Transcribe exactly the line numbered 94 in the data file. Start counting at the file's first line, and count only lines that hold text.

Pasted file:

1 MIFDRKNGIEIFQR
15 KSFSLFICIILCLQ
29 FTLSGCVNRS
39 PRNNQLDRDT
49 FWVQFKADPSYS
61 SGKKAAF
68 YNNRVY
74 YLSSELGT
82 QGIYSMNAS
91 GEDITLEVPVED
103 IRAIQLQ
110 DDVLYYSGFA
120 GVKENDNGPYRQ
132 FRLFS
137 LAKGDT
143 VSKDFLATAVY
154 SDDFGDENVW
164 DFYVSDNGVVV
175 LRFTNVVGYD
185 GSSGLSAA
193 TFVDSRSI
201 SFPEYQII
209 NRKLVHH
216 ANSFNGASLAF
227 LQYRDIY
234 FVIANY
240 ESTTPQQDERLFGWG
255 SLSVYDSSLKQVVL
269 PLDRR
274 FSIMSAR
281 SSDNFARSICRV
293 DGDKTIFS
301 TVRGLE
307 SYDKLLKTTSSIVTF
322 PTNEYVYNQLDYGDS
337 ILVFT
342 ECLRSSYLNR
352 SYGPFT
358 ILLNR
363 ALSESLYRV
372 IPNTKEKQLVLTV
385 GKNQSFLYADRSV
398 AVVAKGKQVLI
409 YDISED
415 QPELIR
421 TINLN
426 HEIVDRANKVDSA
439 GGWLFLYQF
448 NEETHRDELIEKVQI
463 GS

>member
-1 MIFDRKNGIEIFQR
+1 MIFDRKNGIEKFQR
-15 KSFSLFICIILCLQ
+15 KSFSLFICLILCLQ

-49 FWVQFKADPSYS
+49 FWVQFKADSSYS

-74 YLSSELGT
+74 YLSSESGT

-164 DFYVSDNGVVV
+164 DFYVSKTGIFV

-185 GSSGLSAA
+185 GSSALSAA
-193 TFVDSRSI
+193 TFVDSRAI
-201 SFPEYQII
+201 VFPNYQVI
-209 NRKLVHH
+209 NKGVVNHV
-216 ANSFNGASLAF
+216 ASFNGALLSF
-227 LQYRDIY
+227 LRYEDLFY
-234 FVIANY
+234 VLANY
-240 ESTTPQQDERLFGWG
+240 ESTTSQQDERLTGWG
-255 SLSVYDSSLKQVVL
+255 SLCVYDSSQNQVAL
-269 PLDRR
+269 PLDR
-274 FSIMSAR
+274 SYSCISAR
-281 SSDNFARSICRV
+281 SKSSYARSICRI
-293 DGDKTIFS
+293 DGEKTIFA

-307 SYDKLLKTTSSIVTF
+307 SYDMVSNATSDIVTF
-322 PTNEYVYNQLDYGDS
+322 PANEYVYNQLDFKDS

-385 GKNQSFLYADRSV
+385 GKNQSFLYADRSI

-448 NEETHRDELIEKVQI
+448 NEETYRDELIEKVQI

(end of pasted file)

-448 NEETHRDELIEKVQI